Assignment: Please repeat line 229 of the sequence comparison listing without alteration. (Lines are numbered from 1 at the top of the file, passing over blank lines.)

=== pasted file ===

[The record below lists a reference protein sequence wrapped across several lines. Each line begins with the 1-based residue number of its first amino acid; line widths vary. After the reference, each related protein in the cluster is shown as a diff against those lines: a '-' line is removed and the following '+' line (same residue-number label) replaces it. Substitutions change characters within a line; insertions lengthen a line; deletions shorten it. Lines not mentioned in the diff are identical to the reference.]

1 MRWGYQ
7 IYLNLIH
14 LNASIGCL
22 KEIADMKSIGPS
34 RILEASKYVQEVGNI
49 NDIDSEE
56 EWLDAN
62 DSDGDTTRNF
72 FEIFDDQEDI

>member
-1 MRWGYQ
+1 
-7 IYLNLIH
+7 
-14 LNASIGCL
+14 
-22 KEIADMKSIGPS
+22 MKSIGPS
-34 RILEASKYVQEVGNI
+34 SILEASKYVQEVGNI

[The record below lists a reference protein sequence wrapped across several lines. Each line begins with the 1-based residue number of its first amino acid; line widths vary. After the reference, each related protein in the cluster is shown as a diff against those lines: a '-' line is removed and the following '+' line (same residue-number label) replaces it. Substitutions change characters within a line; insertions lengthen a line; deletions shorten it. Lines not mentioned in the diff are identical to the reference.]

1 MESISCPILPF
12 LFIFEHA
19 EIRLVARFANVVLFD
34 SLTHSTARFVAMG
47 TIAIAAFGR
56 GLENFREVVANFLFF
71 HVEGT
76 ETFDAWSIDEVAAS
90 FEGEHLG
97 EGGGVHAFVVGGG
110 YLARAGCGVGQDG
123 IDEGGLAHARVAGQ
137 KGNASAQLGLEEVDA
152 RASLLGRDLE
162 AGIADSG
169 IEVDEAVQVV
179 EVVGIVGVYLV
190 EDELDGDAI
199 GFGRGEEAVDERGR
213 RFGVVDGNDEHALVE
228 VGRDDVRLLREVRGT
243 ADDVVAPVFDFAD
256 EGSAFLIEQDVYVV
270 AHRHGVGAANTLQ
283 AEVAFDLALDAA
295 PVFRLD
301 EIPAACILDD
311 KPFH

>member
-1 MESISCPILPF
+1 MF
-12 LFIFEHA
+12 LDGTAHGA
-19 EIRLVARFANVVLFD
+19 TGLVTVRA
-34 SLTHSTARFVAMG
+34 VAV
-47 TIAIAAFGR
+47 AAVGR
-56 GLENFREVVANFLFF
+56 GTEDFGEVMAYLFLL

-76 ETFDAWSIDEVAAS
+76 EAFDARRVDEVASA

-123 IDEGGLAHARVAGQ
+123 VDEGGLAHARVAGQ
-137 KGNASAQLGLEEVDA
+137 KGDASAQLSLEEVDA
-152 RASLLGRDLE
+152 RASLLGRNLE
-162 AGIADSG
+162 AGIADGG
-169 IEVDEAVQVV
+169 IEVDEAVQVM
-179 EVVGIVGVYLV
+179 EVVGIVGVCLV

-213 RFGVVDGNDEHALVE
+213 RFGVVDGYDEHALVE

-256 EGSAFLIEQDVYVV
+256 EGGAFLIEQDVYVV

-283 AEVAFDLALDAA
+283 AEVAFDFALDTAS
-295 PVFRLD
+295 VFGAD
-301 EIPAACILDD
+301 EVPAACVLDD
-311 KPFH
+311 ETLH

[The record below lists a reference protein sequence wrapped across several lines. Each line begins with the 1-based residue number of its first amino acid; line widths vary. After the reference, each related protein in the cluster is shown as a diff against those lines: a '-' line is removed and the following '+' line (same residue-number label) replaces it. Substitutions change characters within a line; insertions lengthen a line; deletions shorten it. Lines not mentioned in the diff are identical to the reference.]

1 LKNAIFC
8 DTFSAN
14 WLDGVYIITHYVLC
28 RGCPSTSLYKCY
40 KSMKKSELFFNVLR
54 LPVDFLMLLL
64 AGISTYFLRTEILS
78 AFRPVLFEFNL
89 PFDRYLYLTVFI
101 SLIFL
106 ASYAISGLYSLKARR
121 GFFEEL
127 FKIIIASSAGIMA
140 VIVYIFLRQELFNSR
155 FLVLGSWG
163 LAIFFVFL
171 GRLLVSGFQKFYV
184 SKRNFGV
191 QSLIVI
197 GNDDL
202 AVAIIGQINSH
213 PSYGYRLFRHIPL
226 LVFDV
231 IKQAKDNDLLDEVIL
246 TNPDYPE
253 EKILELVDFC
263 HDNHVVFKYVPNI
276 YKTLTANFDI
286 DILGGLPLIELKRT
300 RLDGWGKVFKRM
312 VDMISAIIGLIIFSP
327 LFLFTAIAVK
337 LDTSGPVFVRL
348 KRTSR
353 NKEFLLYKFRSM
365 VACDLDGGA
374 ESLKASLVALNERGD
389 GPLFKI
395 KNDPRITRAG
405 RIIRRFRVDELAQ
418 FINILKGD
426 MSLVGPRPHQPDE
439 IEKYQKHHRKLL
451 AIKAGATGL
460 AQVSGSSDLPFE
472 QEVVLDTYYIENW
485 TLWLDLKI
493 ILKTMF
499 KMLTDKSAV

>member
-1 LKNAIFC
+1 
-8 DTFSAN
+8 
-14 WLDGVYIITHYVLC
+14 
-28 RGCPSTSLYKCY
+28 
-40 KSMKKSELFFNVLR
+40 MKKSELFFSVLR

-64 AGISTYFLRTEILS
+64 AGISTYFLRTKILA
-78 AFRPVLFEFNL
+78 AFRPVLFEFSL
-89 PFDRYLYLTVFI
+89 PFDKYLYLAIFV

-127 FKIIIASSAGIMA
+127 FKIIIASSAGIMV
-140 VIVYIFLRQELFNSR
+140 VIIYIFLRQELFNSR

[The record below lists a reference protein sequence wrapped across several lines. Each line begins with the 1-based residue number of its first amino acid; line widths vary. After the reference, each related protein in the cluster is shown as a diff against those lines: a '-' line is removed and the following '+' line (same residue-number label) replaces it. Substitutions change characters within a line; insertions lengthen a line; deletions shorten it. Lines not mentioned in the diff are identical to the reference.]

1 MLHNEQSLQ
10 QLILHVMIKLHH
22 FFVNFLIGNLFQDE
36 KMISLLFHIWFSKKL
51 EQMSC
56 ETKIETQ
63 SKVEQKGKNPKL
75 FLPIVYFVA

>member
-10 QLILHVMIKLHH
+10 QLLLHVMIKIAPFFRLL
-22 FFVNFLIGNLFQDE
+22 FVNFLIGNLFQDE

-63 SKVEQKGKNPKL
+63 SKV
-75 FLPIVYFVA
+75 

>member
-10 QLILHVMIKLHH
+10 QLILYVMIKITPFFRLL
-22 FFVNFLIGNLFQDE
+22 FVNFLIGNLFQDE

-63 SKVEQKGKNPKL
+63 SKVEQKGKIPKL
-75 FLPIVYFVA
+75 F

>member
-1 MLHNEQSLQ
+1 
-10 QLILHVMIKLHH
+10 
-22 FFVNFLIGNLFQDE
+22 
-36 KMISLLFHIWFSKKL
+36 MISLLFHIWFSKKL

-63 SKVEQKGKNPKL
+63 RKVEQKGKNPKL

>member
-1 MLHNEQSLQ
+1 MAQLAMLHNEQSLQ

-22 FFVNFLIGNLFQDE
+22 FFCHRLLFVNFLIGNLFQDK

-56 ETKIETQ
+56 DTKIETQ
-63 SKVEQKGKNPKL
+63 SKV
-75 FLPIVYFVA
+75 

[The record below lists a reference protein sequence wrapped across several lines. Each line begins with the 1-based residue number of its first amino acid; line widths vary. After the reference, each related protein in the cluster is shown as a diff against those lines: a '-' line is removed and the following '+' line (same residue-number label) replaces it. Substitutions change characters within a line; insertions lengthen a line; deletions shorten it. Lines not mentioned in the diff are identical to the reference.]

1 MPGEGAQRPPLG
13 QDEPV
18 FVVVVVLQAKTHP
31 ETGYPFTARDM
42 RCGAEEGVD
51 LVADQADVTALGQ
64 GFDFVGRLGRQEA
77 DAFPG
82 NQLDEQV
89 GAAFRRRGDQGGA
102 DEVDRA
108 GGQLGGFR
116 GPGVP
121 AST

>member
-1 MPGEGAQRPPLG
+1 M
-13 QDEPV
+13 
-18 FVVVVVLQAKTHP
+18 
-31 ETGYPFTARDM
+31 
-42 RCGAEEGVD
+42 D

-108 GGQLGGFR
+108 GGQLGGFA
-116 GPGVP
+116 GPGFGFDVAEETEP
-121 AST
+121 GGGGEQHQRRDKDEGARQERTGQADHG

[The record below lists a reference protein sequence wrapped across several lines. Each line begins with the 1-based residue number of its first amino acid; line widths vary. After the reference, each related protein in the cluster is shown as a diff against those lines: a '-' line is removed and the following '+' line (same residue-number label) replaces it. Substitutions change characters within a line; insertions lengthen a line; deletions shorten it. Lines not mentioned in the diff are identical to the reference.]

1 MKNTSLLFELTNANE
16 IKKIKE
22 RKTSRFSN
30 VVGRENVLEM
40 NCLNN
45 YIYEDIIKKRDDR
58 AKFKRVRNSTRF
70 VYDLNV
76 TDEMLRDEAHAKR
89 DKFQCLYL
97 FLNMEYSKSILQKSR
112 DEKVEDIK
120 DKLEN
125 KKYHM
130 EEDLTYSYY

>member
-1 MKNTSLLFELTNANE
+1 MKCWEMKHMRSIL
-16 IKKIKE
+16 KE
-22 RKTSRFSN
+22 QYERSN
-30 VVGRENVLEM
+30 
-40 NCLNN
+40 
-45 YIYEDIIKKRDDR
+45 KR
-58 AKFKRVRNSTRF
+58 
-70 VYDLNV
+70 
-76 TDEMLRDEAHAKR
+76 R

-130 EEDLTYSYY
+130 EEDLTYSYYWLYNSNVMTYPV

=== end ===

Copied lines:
+13 